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This is certainly one of the more interesting CDs to find its way into my mailbox in a while. Valarie Morris is a San Francisco Bay Area composer/multi-instrumentalist who writes in an wide assortment of styles for a wide variety of ensembles. There are pieces here for solo piano; piano and voice; accordion and marimba; five saxophones; and, yes, five accordions.
As you might have guessed, this is not, strictly speaking, a jazz recording. It's more of a musical stew drawing on such disparate ingredients as contemporary classical, European folk music, children's music, Kurt Weill, Gilbert and Sullivan, and Charles Mingus. And the cooking metaphor is an apt one, since one of Morris' favorite topics is food; breakfast in particular. Two of her brief, thematic sketches here ("Scrambled Eggs" and "Sunny Side Up") are about, well, eggs. Other more serious compositions are inspired by such topics as a walk in Paris, a visit to Amsterdam, a wedding and anniversary, and El Nino.
Morris gets big points for ambition and originality. Despite the unusual instrumentation and sometimes uneasy mixing of styles, this is very listenable, accessible music. There are some truly poignant moments here, as well as some rather disastrous ones. Perhaps it's my general distaste for musical theater, but I found myself skipping quickly past the handful of rather silly vocal numbers. More successful is her work for saxophone ensembles, including a superb arrangement of the Mingus classic, "Goodbye Pork Pie Hat." She also uses the accordion to fine effect on a number of tunes, showcasing the much-maligned instrument's surprsing emotional range.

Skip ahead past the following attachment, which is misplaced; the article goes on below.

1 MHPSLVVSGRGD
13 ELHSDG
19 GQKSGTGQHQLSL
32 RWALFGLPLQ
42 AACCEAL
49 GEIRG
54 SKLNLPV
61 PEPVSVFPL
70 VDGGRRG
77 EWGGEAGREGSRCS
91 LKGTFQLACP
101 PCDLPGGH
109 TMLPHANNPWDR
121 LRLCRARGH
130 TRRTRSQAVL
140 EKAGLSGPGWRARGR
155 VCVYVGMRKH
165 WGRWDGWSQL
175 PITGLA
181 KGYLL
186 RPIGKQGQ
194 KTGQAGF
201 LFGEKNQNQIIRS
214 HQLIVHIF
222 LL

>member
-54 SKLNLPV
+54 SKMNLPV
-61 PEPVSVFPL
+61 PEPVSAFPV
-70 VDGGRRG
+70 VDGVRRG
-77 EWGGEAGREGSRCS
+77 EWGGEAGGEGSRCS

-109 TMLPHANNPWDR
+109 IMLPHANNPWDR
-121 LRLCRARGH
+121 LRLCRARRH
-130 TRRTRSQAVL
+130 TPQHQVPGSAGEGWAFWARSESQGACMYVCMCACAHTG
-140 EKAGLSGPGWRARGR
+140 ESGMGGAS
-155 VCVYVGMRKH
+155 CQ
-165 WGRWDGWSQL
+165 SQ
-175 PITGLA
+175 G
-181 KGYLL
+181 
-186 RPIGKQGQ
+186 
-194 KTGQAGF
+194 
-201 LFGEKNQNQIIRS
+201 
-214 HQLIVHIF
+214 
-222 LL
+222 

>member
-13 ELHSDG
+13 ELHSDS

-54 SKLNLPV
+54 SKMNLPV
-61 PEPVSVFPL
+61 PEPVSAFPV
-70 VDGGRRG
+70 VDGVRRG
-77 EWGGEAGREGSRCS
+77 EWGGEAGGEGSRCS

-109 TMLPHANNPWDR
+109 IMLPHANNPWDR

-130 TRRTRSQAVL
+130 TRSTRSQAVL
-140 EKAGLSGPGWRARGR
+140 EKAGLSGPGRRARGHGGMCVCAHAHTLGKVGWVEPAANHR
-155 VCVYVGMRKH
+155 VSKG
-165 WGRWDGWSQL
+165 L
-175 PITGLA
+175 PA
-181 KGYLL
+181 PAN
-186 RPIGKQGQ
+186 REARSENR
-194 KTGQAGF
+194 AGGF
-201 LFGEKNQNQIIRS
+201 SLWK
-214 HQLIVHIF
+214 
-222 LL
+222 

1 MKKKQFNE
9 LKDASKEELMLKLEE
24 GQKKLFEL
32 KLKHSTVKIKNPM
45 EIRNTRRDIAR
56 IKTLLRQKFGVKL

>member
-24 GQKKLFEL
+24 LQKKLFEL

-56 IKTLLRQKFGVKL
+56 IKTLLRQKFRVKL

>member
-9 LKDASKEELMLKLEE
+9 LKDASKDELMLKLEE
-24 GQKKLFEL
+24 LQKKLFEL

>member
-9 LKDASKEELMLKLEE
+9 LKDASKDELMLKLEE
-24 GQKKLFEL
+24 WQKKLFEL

I grew up listening to mainstream '70s rock then ended up on the staff at the college paper at San Diego State, and volunteered to review heavy metal LPs. My second semester, the music editor dropped a Fenton Robinson LP on my desk, Night Flight. You like metal; they play guitar--he plays guitar, the editor told me
I grew up listening to mainstream '70s rock then ended up on the staff at the college paper at San Diego State, and volunteered to review heavy metal LPs. My second semester, the music editor dropped a Fenton Robinson LP on my desk, Night Flight. You like metal; they play guitar--he plays guitar, the editor told me. If we don't run a review, Alligator Records is going to stop servicing us.
Night Flight opened up a whole new world for me--the blues led me, inevitably, to Basie, who led to Duke, who led to Mingus, who led to Miles, who led to ...